The first feel more concerned while the latter is more hopeful. Employers, mostly in the midst of a hiring freeze, are looking for more clarity on when they’ll start hiring and for what roles. Once the volume picks back up, they want to be able to move quickly and return to in-person interviews rather than virtual interviews only. Job seekers are hoping to hear back from companies sooner rather than later so that they are able to start the process of interviewing again. Many are looking for flexible roles that will allow them to work from home.
Re-hiring can be stressful
Employers are concerned about the quality of candidates that they will hire if they are forced to hold virtual interviews rather than in-person. They are seeing an overwhelming amount of resumes, and it is hard to know who is really qualified or how to efficiently go through all resumes. Job seekers on the other hand are concerned that a second wave of Coronavirus will put their job search on pause even longer. Even as companies do open, candidates are unsure whether hiring freezes will continue and seek greater visibility into which organizations and industries they should be looking.
Essential businesses are most likely to hire
Regardless of business size, Employers are experiencing similar realities- except for a few who’ve begun hiring again, many are still in the midst of a hiring freeze. Depending on which industry their business is in, however, there are some nuances. Those in essential businesses and healthcare are more likely to start hiring versus industries like management consulting, which are lagging behind.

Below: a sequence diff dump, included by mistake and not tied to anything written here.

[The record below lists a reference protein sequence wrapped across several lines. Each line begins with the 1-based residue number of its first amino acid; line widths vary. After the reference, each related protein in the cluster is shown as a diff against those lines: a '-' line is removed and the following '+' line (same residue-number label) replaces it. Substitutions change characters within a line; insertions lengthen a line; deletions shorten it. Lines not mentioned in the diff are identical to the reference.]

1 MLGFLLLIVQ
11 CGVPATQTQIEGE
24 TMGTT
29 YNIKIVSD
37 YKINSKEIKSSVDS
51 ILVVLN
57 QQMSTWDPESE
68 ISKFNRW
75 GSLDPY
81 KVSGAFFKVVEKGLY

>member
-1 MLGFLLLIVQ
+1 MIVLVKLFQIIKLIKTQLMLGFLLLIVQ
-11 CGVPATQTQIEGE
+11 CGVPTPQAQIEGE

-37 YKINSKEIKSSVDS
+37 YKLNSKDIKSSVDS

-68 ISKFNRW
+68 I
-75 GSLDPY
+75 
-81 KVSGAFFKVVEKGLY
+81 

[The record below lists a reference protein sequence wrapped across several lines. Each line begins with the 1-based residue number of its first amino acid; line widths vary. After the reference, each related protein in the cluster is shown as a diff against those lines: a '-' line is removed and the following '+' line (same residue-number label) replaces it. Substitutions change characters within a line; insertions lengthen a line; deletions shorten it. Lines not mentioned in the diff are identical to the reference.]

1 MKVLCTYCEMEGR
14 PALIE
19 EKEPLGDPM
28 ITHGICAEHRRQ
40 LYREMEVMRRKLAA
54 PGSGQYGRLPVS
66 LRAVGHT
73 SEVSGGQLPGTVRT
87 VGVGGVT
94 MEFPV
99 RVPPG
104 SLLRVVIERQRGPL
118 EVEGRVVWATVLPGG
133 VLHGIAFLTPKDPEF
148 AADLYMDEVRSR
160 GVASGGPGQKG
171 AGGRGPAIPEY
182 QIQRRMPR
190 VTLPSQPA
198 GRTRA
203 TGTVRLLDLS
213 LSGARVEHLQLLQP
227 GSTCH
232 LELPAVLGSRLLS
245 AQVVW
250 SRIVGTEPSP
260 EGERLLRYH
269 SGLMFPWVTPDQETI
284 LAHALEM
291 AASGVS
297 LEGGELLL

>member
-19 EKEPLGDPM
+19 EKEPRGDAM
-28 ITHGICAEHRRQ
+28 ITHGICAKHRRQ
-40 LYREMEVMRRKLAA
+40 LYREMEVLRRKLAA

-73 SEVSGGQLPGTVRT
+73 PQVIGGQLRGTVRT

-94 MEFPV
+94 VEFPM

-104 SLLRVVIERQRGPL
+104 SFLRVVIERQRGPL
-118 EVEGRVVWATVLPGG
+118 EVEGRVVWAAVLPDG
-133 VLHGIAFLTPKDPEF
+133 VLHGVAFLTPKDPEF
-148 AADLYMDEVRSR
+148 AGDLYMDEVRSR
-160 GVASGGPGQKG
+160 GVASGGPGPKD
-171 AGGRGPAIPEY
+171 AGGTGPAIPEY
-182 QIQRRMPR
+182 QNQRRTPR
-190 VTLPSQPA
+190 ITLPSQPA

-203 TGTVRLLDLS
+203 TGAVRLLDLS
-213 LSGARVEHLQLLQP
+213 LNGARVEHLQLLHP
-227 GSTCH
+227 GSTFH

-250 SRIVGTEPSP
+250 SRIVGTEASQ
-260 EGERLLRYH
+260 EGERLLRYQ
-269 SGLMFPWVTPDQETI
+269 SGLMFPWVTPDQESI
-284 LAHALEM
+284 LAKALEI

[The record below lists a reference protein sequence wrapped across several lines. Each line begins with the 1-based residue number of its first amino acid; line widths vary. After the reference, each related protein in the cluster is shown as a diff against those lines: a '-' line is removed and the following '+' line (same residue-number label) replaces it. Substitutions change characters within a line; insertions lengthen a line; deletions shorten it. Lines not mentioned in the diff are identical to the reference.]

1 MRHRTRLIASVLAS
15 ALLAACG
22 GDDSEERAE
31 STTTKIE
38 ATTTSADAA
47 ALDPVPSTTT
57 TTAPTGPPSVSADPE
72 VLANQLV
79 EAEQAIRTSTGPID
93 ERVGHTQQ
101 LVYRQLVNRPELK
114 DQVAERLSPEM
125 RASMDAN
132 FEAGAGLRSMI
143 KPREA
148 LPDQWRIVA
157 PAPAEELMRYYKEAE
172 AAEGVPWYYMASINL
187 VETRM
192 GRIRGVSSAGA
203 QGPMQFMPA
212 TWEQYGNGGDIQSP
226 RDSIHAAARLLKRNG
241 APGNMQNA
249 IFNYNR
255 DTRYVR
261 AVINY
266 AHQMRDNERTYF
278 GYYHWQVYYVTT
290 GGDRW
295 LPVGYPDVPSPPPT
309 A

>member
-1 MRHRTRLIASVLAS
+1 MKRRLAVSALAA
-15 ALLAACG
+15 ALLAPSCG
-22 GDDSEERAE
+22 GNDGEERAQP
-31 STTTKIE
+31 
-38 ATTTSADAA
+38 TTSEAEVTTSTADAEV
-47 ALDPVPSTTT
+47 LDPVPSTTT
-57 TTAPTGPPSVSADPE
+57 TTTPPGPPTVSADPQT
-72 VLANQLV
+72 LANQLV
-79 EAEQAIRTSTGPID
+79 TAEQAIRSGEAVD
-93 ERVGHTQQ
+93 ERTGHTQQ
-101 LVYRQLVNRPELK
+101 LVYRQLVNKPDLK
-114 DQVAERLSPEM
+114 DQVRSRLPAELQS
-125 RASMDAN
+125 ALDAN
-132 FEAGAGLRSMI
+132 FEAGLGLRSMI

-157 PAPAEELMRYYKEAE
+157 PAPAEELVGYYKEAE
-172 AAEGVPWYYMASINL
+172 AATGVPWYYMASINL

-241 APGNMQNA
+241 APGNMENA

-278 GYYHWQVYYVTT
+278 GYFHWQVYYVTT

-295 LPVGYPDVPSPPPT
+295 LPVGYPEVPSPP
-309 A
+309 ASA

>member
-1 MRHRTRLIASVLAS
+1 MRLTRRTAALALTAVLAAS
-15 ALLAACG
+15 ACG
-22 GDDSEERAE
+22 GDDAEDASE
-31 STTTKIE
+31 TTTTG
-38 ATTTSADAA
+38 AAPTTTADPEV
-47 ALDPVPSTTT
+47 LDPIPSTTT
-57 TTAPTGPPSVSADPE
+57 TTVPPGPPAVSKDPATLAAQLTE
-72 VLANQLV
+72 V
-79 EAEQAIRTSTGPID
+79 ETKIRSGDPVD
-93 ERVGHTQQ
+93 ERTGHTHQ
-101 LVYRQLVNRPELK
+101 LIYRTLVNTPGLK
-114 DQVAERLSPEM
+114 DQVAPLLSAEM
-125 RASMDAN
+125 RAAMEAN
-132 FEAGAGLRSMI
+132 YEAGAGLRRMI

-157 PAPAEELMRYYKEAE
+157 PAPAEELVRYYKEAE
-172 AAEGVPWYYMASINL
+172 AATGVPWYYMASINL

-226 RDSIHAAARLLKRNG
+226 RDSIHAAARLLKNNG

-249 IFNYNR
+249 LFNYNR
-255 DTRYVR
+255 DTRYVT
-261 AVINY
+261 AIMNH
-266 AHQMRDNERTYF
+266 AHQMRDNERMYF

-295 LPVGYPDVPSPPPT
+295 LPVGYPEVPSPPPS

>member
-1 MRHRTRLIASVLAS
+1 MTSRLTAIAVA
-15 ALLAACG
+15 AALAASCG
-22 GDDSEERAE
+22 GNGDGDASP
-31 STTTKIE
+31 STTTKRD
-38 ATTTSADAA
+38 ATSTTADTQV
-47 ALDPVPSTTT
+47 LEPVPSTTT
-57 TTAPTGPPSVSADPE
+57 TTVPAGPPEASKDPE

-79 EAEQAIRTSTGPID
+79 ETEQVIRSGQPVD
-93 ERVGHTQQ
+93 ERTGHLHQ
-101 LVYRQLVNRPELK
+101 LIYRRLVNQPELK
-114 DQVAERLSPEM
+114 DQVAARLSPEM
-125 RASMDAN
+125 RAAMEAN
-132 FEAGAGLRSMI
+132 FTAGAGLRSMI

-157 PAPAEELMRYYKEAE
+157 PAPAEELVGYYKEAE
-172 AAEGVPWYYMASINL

We’ve been conducting polls via email of our employer and candidate audiences, asking questions that seem most timely in a given week. Here are our latest poll results:
Candidates wary of return to offices, prefer WFH
Not surprisingly, the majority of workers (72%) will be hesitant to return to the office, even when allowed. Nearly half (45.5%) will adjust to working from home more frequently than before COVID-19, with 42% even exploring a permanent WFH situation. Though the offices may reopen, the majority (60%) will not want to conduct meetings in person.
Their biggest concern about returning to work is social distancing (58.7%), while 23% worry about workplace cleanliness, 12.8% are nervous about using mass transit and 5.4% dread riding in an elevator.
Employers to embrace flexibility and video solutions
Understanding employees’ concerns, the majority of employers (70%) noted they will be flexible if employees opt to not return to the office.
In order to maintain social distancing, over a third of employers (39%) will reduce the number of employees in the office at a time, with 18% requiring employees to wear masks and 18% allowing employees to work from home more/indefinitely.
An overwhelming majority of employers (85.5%) anticipate leveraging video conferencing for critical meetings instead of conducting in person, even when the office reopens.
How Monster is helping
Over the past several months, Monster has launched several programs to help businesses cope with the impact of COVID-19, from free job posting for companies hiring essential workers to video interview partnerships. We also partnered with CVS to post 10,000 jobs to Monster.com to help fill jobs in essential categories. In a “from home to help senior care” initiative, Monster partnered with MIT-based COVID-19 Policy Alliance to recruit for long-term senior care positions.
Right now, new customers can post jobs for free on Monster to get in front of millions of Monster’s candidates, and and take advantage 2000+ pre-written job descriptions.